• That looks like it will be useful to play with. There's only a couple of things I still have a question about, in terms of whether or not I can do what I need with those commands: can use the body class's DeleteChildren method.

    What happens if the root body is a multiple or close multiple?

    And for whether they fall into particular parameters, can I use the same conventions the search function uses, such as "Spectral like F"? For example, how would I go about defining "If none of the children is Hospitable"?
  • If the root body Is a multiple star system, it will delete all the component stars and everything under them. If you don't want that behavior, you'll need to make a function in the script that iterates through the child objects in a multiple star system and deletes the children of the individual stars.

    You can't generally use the Natural Language Search system to search a specific body (you can, but it wouldn't be very efficient). You can use the NLS to search among a group of bodies (such as the entire sector) in code, and then have access to the results. So you could get a list of all bodies that don't have any hospitable planets among them, and then do your regenerations. That's the AstroSearcher Class.

    Word of warning... if the plan is to regenerate a system if there is no hospitable planet in it, some systems cannot support a hospitable planet, so you may not get one no matter how many times you try to run the generator.

    If you just want to look at specific stars, it may be easiest to look directly at the properties of their planets (gravity, population, etc). Look at the API doc for the list of properties and functions. For example, there is a GetMaxChildHabitability() method that can be called.
  • Look at the API doc for the list of properties and functions.

    I'd love to, but I don't know where it is.

    EDIT: Never mind, found it. Thanks!
  • Now I have a very different problem.

    I have a free VBS editor, so I can get the color coding to help make sense of a script, so long as I change the file extension to .vbs from .astroscript... but I don't see any way I can debug it. I mean yes, I can go through and look for errors, but I can't step through the script, see what it does, and where it fails. I can't run it from a command prompt because it requires AS data not available at a command prompt. I can run it in AS, but I can't see any way to go through it one step at a time for troublehooting purposes.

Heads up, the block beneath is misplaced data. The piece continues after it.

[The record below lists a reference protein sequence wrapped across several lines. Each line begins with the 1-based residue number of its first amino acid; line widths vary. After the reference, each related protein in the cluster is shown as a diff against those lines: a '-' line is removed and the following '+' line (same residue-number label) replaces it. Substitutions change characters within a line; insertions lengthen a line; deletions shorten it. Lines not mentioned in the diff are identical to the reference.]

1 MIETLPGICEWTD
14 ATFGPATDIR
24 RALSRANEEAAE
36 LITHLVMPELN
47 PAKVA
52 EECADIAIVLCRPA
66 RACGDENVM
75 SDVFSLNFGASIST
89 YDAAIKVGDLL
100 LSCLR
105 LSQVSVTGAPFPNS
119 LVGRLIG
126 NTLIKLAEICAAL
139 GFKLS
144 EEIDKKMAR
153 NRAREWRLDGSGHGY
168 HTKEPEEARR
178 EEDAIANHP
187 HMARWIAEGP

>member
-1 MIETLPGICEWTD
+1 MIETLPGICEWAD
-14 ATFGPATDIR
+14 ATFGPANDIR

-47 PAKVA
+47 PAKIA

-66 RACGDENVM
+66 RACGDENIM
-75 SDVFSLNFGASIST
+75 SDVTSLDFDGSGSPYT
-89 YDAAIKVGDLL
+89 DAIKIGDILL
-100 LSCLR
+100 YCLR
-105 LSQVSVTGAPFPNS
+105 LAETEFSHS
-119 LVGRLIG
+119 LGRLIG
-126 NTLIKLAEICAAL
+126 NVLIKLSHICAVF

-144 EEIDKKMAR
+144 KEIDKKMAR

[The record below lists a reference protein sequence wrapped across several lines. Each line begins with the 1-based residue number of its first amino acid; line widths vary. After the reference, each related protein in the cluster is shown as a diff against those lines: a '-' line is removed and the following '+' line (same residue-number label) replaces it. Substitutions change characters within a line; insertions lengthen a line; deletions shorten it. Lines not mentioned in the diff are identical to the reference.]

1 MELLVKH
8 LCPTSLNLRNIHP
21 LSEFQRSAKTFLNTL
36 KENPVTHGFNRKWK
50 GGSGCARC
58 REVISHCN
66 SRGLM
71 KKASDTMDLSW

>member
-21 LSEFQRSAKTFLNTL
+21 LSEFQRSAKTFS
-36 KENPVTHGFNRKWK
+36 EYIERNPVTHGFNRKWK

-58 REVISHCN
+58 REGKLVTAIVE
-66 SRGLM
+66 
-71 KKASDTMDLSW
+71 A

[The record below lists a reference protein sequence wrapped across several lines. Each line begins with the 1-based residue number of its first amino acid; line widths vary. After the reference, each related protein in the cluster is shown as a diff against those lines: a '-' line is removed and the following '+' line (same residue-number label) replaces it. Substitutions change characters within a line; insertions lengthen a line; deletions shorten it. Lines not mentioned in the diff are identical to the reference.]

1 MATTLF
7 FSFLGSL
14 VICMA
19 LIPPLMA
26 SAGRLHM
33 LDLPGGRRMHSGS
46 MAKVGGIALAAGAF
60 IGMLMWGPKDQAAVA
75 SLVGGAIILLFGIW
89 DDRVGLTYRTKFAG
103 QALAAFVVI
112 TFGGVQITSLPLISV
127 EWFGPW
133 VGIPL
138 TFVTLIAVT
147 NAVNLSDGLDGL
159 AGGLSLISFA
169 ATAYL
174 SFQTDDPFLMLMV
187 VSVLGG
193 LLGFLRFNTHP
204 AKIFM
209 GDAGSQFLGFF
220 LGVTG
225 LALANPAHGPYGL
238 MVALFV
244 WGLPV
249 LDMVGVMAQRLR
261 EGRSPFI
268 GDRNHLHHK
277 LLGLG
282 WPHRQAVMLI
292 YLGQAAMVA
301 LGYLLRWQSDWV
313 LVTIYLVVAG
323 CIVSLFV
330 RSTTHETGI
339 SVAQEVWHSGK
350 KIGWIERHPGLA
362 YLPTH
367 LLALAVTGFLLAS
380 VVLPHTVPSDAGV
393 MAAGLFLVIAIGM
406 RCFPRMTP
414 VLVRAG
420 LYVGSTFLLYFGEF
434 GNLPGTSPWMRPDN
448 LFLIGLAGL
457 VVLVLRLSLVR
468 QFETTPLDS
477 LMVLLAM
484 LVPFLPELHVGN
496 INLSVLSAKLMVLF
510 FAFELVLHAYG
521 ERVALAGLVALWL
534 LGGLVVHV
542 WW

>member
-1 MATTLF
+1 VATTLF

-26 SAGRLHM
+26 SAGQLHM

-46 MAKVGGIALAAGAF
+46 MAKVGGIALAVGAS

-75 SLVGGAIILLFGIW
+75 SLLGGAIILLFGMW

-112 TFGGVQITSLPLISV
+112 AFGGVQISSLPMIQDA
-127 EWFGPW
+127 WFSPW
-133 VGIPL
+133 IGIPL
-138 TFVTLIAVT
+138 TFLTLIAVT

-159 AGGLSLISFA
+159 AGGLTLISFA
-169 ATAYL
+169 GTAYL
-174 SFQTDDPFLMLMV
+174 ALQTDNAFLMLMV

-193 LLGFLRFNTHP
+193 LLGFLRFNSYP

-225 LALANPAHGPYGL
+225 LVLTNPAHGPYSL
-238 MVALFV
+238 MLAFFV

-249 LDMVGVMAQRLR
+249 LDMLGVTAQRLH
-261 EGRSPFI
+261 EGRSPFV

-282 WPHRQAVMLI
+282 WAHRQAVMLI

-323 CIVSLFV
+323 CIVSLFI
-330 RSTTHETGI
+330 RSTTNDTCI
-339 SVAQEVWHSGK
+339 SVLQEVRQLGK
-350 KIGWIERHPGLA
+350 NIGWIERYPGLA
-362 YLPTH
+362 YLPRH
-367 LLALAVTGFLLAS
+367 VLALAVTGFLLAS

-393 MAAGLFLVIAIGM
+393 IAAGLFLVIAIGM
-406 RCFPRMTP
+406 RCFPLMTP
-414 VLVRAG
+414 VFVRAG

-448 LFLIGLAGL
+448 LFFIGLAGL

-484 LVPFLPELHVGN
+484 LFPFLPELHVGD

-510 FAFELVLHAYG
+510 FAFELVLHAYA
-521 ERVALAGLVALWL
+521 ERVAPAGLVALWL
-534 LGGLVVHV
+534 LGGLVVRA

Okay, what's the obvious answer that I'm missing? I figure there has to be an obvious answer, since I can't possibly be the first person who has wanted to step through an AS script for debugging purposes.
  • For application scripting like this, MsgBox is really your best friend. Astro and FM use Microsoft's Active Scripting system. While there is some debugging support in Active Scripting, I find that it usually causes more trouble than its worth (lockup, bizarre behavior). So for application level scripting like this, old school debugging works better I'm afraid.

    In your editor, you should be able to set it so that you can color code .AstroScript files rather than having to rename the extension each time.
  • Hi there GrumpyOldFart, :)

    Did you get anywhere with your efforts generating system contents for already placed stars? I'm looking to do something similar - I have several sectors of empty star systems which I want to populate automatically.


  • Shaira wrote:
    Hi there GrumpyOldFart, :)

    Did you get anywhere with your efforts generating system contents for already placed stars?


    No, I didn't.

    Just a bit over 2 years ago, my mother's house burned to the ground, and she passed away a week later. My sister and I ended up spending the last 2 years fighting with various people who couldn't seem to understand the concept of "No, we don't have any records of _____, they were destroyed in a house fire." It took me nearly 6 months just to get the government to admit that I exist at all. Then there was probate... twice, and my sister building a new house on the land, and... well, let's just say that it was only about 3 months ago that I stopped effectively living out of a bug-out bag.

    Sorry, I got kinda distracted.